When teeth have been damaged by disease (decay/cavities) or trauma, they need to be repaired. Fillings are the restoration of choice for minor to moderate repairs.  Larger repairs may require crown placement.  They are made of either metal (amalgam) or resin (composite).

In modern dentistry, a combination of art and science uses nature as a guide by constantly looking for materials that more closely mimic teeth in form and function.

What is the best choice?

When recommending any particular filling material for your teeth, your dentist will consider the current condition of the teeth, the size of the area to be restored, the location of the teeth involved and the bite forces (chewing, shearing, grinding, etc.) on the teeth during chewing and other normal movements of your jaw.  Also under consideration will be the strength, esthetics, cost and longevity of dental filling materials because these may vary greatly in different situations and for different patients.


The FDA cites two benefits, saying amalgam fillings are:

  • Strong and long-lasting, less likely to break than some other types of fillings
  • The least expensive type of filling material

However, FDA’s advisory panel on dental amalgam in December 2010 warned against the use of amalgam in vulnerable populations.  The mercury content in amalgam has long been a source of controversy.

Since amalgam does not bond with tooth structure, some of the healthy tooth needs to be removed because undercuts are needed to hold it in place. The amalgam is simply wedged or firmly packed into the prepared cavity in small amounts with a fair amount of pressure until it is completely filled.  Because the use of undercutting removes some of the healthy tooth, it can lead to weakening and future cracks.  Composite material doesn’t have this problem.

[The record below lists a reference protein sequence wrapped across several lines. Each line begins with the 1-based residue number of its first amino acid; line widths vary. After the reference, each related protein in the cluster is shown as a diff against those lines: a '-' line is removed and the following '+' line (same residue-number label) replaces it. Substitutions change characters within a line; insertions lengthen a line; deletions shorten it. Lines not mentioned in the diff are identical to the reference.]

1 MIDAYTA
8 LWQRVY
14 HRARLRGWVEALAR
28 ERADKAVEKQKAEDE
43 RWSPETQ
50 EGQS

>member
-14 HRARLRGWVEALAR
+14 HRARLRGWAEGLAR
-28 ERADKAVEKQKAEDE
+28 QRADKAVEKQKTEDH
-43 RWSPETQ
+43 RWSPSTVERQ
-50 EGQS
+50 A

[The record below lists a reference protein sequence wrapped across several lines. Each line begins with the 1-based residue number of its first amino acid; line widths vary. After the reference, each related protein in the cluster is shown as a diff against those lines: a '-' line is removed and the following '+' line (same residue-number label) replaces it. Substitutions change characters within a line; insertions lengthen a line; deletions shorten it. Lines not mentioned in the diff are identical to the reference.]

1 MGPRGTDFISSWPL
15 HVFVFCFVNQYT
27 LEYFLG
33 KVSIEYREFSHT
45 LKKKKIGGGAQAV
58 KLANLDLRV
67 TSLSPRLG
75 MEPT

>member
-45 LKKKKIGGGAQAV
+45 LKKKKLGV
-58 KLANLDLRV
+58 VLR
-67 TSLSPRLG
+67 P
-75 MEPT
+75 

Commonly called white or tooth-colored fillings, today’s high quality composite resin fillings offer greater durability than ever, and are made to match the color of adjacent teeth so they blend naturally. It has properties similar to dentin, the bone-like structure beneath the enamel, but softer than bone.

The material is a safe, biocompatible acrylic, called BIS-GMA, that is hardened around glass filler particles to form composite resin. Trace metals (e.g. cobalt, gold and copper) give color to the glass, while zirconium and titanium oxides add opacity.  These fillers give the composites wear resistance and translucency, and help to strengthen teeth.

The main advantages of fillings are that they can be implemented in a single visit and that the material hardens before the patient leaves. Compared to other options, fillings are also inexpensive solutions.

If you are interested in dental fillings / amalgams / composite resin in Costa Rica, fill out the “Find a Dentist” form on this page.  One of our patient advocates will reply to your needs.